Exploring Chiyoda

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Over the weekend my roommate and I decided to try and get out and see a part of Tokyo that we hadn’t been to you yet, so we biked from our house in Shinagawa to Chiyoda with the goal of seeing the Imperial Palace.

The bike ride was actually really easy; essentially all that we had to do was take the route we take to get to TUJ’s campus, and then continue down that road, up into and then past Roppongi. Or at least it looked that way on the map. What Google neglected to tell us was that this route seemed like it went out of its way to hit every massively steep hill in Tokyo, and after an hour of this, my legs were so sore that I almost fell over stepping off of the bike.

We finally made it to Chiyoda around three thirty in the afternoon. The size of the park where the palace is was astonishing; things in Tokyo tend to be much larger in real life then they look on the map. We tried to cross one of the bridges over the moat, but the gate was closed. We could just catch a glimpse of what looked like a tall, traditional Japanese style building over the wall. It turned out that we would need to go around to the other side of the park to the east gate to get in, but the park was closing in an hour, and we decided it wasn’t worth it.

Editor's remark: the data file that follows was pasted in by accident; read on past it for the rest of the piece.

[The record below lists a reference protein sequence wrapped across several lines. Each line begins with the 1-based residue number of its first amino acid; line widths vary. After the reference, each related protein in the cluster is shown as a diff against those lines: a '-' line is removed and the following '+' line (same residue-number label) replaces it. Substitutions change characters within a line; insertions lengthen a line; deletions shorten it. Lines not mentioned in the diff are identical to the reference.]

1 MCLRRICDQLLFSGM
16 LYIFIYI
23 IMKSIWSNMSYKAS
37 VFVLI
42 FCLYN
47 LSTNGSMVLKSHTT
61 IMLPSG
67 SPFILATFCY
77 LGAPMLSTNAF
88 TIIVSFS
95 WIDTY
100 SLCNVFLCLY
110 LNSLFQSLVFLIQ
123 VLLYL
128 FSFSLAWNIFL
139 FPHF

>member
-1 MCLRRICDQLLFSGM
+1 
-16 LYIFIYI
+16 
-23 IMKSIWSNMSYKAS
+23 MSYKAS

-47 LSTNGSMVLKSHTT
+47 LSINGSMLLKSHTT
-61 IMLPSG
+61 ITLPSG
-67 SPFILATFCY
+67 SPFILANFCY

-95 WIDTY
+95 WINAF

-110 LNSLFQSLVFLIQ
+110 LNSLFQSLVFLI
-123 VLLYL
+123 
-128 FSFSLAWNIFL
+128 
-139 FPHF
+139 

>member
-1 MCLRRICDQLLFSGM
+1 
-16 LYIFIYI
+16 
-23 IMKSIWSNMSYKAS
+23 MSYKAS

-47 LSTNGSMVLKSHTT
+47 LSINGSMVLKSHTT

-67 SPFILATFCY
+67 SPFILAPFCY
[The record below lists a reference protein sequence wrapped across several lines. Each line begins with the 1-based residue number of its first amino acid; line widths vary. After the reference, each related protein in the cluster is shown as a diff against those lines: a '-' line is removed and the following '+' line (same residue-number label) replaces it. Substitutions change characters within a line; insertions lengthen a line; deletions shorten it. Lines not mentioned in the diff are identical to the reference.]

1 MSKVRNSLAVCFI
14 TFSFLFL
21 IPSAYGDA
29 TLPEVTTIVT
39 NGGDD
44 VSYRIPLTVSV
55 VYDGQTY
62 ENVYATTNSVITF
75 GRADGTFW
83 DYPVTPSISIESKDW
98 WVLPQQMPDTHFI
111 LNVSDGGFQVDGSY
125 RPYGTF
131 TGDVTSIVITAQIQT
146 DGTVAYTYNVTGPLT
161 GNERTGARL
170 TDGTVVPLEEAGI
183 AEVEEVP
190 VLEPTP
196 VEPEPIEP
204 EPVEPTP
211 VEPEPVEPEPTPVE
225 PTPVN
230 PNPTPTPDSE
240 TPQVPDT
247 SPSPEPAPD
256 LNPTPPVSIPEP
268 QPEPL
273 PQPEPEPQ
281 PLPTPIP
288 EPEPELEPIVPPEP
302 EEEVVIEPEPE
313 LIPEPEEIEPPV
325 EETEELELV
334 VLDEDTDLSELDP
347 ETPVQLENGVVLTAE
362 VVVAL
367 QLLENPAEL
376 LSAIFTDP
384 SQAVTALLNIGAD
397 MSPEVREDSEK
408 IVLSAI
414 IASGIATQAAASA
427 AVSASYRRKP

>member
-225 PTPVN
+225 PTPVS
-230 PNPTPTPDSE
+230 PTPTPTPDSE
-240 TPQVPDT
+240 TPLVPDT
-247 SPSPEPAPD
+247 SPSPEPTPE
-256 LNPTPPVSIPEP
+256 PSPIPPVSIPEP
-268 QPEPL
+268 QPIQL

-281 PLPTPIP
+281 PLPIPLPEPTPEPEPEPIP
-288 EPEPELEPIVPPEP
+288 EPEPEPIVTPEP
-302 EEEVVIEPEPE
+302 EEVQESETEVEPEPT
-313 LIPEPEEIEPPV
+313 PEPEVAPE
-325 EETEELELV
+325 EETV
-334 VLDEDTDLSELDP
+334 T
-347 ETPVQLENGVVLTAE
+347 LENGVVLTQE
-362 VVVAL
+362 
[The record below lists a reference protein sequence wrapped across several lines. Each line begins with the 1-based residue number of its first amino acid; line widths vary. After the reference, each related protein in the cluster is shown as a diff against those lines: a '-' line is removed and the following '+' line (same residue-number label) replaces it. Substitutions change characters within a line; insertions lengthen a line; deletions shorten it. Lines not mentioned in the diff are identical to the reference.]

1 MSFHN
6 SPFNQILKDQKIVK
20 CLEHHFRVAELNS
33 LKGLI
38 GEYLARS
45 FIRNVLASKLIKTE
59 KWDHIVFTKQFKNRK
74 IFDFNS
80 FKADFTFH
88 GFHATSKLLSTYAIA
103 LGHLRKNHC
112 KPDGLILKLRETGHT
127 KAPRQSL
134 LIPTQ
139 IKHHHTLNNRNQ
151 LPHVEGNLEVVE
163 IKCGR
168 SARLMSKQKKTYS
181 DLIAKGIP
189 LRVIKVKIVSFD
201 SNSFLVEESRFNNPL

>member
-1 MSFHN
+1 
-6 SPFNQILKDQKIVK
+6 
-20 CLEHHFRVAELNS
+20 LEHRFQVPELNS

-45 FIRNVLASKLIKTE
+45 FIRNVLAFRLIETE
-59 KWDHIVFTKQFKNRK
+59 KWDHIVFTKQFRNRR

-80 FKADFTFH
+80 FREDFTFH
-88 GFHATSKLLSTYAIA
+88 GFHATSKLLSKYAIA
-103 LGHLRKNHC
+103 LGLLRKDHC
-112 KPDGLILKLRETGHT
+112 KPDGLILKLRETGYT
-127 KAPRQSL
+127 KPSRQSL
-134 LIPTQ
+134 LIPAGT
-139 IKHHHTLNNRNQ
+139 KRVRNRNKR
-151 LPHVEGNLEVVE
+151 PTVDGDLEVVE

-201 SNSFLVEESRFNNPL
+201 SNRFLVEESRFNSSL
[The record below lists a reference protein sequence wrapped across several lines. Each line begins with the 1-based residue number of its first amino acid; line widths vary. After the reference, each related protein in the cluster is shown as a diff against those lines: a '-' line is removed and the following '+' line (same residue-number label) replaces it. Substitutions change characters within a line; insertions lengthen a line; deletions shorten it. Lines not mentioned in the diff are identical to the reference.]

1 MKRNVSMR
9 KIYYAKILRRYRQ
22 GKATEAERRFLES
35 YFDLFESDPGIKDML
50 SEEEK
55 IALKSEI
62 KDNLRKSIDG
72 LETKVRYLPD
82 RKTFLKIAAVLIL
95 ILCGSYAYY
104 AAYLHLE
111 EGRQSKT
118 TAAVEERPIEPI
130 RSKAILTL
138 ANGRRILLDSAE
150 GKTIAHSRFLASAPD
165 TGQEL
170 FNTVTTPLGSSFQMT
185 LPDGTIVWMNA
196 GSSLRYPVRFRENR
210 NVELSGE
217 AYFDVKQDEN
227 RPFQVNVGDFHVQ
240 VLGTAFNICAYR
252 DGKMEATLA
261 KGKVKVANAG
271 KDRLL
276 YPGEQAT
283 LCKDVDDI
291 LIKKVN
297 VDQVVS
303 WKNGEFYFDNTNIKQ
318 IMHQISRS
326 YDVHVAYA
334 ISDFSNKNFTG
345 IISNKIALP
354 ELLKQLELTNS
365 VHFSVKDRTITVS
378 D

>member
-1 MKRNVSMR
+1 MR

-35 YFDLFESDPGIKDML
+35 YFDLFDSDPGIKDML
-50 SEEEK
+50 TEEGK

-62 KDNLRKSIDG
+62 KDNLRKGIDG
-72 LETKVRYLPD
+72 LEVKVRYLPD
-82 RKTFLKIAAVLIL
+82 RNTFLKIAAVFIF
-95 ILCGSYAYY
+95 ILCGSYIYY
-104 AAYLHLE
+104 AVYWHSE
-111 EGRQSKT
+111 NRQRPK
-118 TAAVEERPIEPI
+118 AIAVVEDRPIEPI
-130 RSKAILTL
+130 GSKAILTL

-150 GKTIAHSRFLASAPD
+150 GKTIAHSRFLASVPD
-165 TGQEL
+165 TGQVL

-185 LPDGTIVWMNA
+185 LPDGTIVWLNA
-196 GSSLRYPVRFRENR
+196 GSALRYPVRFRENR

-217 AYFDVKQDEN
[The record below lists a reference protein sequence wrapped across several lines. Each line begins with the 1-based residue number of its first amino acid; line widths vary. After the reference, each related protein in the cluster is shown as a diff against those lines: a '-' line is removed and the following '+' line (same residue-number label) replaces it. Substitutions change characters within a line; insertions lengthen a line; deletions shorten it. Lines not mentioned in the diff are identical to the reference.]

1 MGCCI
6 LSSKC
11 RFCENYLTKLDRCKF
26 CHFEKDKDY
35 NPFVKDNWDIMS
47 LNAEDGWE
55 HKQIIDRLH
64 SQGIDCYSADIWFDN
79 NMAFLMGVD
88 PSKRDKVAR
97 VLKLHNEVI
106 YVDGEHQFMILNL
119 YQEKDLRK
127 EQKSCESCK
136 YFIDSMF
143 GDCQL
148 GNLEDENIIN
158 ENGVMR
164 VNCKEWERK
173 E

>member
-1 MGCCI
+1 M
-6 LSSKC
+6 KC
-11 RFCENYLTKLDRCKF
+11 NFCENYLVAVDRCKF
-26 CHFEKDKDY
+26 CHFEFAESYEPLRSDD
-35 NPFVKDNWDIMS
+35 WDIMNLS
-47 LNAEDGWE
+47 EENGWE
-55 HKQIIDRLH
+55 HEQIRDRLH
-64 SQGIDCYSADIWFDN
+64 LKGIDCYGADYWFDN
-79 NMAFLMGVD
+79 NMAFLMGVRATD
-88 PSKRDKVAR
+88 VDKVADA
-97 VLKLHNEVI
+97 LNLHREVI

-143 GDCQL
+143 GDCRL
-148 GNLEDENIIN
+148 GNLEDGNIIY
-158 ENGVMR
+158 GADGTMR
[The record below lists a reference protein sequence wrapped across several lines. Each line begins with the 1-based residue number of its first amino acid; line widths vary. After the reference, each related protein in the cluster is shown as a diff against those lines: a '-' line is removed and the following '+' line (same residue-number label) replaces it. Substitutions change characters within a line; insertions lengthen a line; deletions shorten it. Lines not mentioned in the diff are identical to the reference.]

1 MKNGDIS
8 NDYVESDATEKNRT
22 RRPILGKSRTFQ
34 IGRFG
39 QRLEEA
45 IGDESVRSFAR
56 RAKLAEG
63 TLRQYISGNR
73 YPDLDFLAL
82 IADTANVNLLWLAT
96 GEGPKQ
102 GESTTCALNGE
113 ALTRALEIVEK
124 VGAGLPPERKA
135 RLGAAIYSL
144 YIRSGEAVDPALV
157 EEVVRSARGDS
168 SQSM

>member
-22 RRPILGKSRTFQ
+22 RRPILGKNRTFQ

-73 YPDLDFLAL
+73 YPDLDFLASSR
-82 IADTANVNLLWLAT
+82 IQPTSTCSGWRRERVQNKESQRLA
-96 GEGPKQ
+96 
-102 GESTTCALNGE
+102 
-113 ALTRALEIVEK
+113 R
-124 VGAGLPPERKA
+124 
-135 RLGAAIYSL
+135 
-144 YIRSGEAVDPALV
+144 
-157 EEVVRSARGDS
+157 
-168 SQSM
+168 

Instead, we biked over to Hibya park, and to our surprise, found it the sight a large, international food festival: The Taste of Tokyo festival. This was so much fun, a ton of food stands offering different food and drink native to the nationality the stand was representing were scattered all over the park, and people were sprawled out with their families, eating and drinking and enjoying the fall weather. We eventually settled on getting Indian food, and I had a delicious Tandoori chicken sandwich, which I ate sitting in the grass watching a Japanese movie that was being projected on a big screen. All in all, though we didn’t get to see the palace, the day was a definite success.

The next afternoon I met up with a friend from one of my classes, and we actually went back to Chiyoda, to the other side of the park where I was the day before, to go to the National Gallery of Modern Art. The first thing that surprised me about this visit was the cost of admission. It was only about one hundred sixty yen for a student, which was incredible compared to American museums.

We started at the top floor and worked our way down through an incredible collection of both western and Japanese work. All of the labels and information plaques were in English as well as Japanese, which was life saving. Most of the exhibits were arranged by a certain overarching themes, such as life in the midst of war, the impact of industrialization, or nature and solitude. My personal favorite was an exhibit of modern Japanese art that all had to do with the moon and its relationship to and impact on the human mind.

Both of my trips over the weekend were a lot of fun, enabling me to see a part of the city that I haven’t been to before, and with the museum especially, allow me to experience a side of Japanese culture that I am not usually exposed to in my day to day life here.

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